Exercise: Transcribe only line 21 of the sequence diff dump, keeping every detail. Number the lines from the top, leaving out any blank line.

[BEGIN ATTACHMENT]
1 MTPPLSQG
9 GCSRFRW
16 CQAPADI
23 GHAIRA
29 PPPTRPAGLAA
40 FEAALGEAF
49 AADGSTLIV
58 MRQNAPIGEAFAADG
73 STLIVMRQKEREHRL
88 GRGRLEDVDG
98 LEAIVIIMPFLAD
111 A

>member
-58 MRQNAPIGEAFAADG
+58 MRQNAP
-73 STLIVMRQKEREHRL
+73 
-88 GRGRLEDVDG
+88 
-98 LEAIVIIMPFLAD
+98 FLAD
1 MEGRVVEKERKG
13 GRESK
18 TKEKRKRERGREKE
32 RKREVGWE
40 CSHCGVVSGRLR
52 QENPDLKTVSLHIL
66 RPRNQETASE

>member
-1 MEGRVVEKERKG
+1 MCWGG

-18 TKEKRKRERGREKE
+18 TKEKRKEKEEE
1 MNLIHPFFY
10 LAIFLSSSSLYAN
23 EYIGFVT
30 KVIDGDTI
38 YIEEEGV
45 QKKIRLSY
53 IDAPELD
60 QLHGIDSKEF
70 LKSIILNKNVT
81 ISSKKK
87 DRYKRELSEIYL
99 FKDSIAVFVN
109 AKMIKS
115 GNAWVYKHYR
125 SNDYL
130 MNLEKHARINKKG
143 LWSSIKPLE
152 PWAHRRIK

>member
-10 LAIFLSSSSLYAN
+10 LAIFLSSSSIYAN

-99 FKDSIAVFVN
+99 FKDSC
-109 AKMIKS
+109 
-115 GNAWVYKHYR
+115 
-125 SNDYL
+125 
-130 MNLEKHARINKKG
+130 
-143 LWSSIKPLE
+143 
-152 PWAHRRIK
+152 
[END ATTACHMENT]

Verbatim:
+98 FLAD